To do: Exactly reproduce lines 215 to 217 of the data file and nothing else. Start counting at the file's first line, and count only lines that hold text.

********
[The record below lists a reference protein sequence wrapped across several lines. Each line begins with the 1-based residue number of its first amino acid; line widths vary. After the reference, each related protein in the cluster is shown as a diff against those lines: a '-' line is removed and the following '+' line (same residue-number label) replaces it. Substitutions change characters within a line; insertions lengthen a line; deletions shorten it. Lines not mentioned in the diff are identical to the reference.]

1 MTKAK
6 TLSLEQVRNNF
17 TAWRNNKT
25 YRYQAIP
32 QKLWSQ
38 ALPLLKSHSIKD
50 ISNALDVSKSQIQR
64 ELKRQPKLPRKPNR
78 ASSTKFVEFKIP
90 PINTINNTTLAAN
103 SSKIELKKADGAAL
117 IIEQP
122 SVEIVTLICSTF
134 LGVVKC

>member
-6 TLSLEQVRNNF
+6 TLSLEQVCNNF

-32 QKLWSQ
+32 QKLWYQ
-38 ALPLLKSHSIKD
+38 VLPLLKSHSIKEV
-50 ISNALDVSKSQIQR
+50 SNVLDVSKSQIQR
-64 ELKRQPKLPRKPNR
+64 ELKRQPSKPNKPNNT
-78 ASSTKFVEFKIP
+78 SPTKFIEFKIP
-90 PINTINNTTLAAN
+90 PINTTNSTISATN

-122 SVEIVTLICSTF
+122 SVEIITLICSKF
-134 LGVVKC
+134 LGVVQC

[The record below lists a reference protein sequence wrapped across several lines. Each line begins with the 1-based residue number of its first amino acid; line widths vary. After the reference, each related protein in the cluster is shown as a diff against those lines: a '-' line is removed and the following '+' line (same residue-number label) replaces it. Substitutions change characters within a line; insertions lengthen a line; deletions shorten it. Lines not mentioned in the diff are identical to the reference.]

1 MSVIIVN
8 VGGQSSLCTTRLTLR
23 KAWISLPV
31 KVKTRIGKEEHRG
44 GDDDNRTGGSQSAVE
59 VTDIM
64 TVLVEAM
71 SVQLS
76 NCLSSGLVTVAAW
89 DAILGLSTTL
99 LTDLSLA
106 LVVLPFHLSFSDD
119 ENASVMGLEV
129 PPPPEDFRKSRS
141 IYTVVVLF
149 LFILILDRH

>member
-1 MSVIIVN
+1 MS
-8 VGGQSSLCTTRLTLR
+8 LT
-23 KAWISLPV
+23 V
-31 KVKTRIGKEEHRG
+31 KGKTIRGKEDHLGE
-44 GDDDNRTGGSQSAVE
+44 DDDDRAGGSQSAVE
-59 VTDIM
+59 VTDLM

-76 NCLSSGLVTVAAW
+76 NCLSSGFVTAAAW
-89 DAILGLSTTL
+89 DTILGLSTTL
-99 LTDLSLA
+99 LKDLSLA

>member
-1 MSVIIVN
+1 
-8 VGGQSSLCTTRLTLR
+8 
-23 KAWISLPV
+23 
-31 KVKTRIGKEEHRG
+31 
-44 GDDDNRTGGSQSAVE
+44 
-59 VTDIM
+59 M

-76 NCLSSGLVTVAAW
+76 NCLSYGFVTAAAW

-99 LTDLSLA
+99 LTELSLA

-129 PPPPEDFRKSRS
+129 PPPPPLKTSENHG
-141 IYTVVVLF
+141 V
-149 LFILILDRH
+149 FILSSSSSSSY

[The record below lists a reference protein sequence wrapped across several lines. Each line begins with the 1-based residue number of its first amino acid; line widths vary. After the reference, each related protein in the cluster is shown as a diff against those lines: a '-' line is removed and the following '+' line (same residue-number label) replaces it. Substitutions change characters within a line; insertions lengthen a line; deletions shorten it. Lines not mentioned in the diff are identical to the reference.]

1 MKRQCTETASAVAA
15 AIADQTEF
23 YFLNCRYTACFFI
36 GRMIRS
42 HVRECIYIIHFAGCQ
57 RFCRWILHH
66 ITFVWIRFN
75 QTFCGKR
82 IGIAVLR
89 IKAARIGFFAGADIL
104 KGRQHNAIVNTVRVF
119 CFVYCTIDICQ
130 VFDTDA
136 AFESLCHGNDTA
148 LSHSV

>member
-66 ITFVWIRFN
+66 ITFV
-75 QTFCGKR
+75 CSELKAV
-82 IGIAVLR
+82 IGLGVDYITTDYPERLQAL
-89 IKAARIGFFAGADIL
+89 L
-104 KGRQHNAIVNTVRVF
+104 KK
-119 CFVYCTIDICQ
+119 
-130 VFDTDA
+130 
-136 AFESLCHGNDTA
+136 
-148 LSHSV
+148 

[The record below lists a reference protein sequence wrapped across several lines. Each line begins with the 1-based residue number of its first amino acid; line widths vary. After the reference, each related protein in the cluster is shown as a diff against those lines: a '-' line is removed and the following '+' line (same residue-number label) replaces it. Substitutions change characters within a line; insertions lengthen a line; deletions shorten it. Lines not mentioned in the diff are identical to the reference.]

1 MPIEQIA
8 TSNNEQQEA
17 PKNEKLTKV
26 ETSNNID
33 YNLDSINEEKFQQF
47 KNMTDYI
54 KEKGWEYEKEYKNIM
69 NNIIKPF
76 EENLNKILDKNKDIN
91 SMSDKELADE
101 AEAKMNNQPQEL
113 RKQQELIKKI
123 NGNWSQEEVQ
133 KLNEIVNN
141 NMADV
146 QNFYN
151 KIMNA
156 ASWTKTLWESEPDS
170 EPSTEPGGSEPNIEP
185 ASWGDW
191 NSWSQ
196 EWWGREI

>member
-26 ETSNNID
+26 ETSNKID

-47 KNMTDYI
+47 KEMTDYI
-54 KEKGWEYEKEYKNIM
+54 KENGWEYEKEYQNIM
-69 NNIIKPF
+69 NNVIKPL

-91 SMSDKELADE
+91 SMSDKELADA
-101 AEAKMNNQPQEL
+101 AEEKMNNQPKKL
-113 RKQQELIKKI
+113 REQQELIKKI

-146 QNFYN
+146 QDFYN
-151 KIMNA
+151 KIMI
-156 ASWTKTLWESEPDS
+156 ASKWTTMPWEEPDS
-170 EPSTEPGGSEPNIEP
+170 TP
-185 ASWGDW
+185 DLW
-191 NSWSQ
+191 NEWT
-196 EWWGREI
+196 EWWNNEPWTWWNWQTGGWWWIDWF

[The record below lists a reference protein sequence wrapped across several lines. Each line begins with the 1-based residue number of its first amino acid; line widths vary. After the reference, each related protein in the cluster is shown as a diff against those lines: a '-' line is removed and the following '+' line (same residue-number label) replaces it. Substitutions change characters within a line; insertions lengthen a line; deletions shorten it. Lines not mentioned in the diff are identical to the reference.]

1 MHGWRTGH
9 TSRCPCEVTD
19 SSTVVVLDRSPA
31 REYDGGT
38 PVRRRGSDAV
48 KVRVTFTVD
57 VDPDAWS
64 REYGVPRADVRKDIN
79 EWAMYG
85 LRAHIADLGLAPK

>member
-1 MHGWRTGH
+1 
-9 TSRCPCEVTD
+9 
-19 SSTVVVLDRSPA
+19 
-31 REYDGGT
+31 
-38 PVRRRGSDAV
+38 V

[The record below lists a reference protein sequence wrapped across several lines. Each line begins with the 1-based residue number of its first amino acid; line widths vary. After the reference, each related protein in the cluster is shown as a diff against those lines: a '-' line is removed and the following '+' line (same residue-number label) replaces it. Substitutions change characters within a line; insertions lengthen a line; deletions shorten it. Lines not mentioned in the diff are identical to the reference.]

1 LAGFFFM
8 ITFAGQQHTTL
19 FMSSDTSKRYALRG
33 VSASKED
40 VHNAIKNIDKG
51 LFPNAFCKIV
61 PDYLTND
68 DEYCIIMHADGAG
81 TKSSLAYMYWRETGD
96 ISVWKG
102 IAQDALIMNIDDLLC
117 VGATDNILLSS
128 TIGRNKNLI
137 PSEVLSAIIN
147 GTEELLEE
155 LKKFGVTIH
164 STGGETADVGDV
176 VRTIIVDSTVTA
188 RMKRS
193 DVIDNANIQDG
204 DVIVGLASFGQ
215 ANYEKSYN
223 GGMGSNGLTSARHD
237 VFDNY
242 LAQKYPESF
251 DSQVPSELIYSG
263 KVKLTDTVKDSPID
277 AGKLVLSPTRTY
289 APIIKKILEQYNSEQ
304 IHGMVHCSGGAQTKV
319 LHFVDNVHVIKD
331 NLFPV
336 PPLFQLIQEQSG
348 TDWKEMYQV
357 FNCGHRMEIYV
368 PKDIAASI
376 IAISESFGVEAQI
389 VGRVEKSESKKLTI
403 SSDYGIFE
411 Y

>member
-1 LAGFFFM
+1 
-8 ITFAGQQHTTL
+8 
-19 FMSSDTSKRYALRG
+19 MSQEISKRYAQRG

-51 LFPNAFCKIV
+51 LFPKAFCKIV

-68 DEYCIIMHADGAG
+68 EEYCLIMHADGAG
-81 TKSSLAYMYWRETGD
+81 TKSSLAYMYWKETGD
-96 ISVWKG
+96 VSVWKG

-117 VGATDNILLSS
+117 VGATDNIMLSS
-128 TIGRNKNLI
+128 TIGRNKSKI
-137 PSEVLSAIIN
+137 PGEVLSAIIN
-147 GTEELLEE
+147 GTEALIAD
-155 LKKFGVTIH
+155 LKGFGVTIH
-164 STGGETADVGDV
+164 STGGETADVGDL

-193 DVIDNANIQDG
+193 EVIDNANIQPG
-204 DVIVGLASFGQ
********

117 VGATDNILLSS
128 TIGRNKNLI
137 PSEVLSAIIN